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Katya Quel Elizarova
Ikonostasis of Hypocrisy
19 December — 19 February 
@ Haimney

Trafalgar 70
08010 Barcelona

with works of
Kristina Bekker
Pierre Clement
Don Elektro
Lucas Hadjam
Sargon Khinoev
Julien Marmar
Sarah Montet
Anna Nezhnaya
Baptiste Pérotin
Sequoia Scavullo
Lisa Signorini
Masha Silchenko

Photo by Mika Maike
In Eastern Christianity, an iconostasis ( Greek εἰκονοστάσι(-ον) (eikonostási(-on) is a wall of icons and religious paintings, separating the nave from the sanctuary in a church. The iconostasis is a part of the complex sacred internal structure of the Orthodox Church and rises almost to the ceiling.
The function of the iconostasis is to divide the altar, the Holy of Holies where the Eucharist is performed – the manifestation of the New Covenant – from the majority of the church, accessible to believers. In the Eastern Orthodox tradition only men can enter the altar portion behind the iconostasis.
The iconostasis typically has three openings or sets of doors: the Beautiful Gates or Holy
Doors in the center and the side doors called Angels' Doors, and the Archangels Michael and Gabriel are often depicted there. The South Door is typically the "entrance" door, and Michael is depicted there because he is the "Defender"; the North Door is the "exit", and Gabriel is depicted here because he is the "Messenger" of God.
A number of guidelines or rubrics govern which icons are on which parts of the iconostasis, although there is some room for variation. The bottom tier is sometimes called Sovereign. On the right side of the Beautiful Gates (from the nave facing forward) is an icon of Christ (often Pantokrator), which symbolized his Second Coming and on the left side is an icon of the Theotokos (Virgin Mary), symbolizing Christ's Incarnation, and entrance into this world. Therefore, all things take place between Christ's first and second coming. Above this are two interchangeable tiers: the Deisis and the Twelve Great Feasts. In the center of the Deisis is a large icon of Christ Enthroned surrounded by saints. The Feasts tier contains icons of the twelve Great Feasts of the liturgical year. It is also common to find an icon of the Mystical Supper, which depicts the Last Supper, and by extension the Communion of Saints in the Kingdom of God, somewhere above the Beautiful Gates.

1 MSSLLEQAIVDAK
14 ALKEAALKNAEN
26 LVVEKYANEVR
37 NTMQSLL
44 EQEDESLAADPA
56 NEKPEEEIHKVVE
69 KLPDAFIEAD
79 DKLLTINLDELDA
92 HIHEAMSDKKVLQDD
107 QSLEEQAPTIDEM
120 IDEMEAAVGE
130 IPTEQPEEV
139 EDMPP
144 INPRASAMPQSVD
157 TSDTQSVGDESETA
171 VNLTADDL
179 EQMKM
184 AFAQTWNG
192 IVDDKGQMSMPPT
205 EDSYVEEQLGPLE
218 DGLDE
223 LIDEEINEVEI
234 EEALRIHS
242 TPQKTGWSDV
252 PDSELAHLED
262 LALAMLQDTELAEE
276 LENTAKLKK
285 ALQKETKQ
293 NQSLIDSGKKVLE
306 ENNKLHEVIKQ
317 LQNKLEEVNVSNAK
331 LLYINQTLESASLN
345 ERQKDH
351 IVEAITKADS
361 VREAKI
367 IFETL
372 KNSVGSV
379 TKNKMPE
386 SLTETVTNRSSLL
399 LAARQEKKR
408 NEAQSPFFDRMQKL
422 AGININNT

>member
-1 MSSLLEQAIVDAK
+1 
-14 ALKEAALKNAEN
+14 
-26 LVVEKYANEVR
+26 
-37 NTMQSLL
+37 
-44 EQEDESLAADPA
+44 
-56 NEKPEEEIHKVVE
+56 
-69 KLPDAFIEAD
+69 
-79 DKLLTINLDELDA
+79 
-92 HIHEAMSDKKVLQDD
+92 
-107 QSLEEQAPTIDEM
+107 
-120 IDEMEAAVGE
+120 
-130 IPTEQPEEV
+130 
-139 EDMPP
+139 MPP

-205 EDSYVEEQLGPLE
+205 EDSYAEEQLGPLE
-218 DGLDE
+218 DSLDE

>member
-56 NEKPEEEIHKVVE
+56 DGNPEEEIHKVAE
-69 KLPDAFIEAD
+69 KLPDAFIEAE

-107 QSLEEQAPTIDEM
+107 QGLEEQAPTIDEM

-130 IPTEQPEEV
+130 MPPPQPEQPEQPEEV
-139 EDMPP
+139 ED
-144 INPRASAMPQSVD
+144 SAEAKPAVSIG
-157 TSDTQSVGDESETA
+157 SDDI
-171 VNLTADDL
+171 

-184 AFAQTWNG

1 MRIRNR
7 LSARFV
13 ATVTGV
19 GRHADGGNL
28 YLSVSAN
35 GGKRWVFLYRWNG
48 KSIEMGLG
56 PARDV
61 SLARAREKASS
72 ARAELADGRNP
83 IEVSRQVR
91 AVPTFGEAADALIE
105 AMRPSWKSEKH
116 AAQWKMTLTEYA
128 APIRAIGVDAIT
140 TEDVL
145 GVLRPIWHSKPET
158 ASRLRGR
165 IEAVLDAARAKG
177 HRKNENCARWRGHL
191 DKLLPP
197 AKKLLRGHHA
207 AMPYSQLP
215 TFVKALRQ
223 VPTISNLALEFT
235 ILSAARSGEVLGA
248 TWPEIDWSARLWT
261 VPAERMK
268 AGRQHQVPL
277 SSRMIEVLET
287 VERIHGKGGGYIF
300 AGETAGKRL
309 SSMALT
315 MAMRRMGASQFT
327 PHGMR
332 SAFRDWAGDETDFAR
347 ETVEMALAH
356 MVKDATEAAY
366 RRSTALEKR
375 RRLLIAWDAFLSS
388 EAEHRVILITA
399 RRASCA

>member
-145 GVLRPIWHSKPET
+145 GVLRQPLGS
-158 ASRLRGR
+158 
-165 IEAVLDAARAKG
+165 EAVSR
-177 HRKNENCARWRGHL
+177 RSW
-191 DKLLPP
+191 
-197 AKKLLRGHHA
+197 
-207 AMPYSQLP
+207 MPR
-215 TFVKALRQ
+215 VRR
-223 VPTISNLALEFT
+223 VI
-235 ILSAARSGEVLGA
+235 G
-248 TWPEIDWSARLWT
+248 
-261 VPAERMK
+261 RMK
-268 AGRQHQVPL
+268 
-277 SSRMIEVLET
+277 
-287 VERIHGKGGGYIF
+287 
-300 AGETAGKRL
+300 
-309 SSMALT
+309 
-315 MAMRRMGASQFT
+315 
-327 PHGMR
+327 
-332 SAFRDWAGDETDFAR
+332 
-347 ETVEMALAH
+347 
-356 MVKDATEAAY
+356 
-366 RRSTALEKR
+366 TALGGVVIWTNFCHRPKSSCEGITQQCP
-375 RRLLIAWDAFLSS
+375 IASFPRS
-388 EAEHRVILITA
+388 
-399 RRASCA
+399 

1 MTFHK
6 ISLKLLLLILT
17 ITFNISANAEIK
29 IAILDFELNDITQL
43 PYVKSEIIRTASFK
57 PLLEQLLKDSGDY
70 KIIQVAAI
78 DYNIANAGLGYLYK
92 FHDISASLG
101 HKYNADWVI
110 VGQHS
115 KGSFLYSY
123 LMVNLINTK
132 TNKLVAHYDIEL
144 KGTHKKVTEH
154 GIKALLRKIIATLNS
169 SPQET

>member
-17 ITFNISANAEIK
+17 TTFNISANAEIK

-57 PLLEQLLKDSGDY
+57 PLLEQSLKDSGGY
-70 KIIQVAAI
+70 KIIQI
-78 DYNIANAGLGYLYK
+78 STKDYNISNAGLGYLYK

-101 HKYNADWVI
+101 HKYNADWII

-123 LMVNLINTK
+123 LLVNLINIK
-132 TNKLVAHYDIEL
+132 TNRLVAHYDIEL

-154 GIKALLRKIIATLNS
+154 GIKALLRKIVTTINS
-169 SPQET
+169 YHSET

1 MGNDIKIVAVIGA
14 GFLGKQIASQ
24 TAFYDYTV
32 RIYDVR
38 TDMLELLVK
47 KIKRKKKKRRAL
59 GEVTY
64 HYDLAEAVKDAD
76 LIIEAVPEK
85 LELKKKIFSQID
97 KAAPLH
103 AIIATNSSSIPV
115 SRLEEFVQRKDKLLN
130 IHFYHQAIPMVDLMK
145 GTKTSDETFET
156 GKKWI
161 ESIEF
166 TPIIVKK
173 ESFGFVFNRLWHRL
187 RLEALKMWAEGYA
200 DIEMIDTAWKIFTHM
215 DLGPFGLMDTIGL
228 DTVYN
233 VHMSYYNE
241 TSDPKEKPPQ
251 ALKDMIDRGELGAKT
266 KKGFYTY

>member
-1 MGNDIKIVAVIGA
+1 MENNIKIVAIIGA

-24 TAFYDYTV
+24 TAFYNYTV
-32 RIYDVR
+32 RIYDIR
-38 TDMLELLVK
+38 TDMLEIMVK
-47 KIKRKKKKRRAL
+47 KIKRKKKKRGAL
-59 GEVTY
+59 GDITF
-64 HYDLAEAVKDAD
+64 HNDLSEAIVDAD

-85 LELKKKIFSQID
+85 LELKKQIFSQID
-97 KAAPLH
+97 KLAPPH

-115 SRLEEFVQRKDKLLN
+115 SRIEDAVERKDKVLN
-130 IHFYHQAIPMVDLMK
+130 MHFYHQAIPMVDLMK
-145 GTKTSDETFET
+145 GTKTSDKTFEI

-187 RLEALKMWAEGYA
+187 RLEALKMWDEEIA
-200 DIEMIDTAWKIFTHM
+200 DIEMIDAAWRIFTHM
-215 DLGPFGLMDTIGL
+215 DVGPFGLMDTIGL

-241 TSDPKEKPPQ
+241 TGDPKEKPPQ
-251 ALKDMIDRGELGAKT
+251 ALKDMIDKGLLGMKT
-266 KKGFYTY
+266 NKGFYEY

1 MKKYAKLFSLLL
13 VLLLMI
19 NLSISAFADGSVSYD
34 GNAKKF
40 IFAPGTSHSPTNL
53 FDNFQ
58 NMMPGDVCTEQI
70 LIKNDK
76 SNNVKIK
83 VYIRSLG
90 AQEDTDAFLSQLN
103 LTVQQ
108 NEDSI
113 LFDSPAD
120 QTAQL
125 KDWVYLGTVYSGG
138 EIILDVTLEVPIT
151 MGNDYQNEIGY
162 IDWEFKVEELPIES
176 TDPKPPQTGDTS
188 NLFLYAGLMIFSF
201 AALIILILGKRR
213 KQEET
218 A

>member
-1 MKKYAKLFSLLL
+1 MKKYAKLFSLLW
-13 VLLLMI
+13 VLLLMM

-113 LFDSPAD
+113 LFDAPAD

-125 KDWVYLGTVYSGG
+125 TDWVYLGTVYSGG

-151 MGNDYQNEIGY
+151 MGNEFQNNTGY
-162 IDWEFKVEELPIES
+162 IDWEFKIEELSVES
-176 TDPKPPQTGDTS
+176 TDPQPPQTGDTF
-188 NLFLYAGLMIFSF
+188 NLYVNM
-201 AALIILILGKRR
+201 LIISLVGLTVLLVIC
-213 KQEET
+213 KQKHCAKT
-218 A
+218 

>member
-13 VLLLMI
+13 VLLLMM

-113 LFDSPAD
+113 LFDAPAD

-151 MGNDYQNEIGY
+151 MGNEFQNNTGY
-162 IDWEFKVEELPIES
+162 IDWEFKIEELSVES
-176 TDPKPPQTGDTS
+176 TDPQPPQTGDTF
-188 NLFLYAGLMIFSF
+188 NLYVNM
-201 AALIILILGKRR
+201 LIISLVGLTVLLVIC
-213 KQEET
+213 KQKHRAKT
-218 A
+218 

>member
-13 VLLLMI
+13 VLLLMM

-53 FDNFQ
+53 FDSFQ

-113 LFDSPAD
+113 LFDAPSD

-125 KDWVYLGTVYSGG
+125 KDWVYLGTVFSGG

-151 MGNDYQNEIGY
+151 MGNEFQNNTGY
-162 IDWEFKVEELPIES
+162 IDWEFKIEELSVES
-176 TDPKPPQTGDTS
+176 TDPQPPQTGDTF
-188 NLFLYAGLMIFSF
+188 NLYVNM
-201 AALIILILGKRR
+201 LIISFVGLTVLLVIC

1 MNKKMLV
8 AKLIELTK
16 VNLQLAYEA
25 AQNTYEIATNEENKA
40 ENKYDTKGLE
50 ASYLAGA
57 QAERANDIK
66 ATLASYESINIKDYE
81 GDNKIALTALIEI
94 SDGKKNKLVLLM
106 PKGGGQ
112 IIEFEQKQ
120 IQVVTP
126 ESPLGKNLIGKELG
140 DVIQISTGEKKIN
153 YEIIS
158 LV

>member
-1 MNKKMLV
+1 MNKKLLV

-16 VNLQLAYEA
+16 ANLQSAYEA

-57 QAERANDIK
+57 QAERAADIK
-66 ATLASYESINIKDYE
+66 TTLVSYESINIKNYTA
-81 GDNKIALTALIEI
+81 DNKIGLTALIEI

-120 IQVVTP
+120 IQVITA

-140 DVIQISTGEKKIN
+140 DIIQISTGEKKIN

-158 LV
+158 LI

The word hypocrisy comes from the Greek ὑπόκρισις (hypokrisis), which means "jealous", "play-acting", "acting out", "coward" or "dissembling". Hypokrisis applied to any sort of public performance. By later became an assumption of a counterfeit persona, that gives the modern word hypocrisy its negative connotation.
Hypocrisy is the practice of engaging in the same behavior or activity for which one criticizes another. In moral psychology, it is the failure to follow one's own expressed moral rules and principles. According to British political philosopher David Runciman, "Other kinds of hypocritical deception include claims to knowledge that one lacks, claims to a consistency that one cannot sustain, claims to a loyalty that one does not possess, claims to an identity that one does not hold". American political journalist Michael Gerson says that political hypocrisy is "the conscious use of a mask to fool the public and gain political benefit".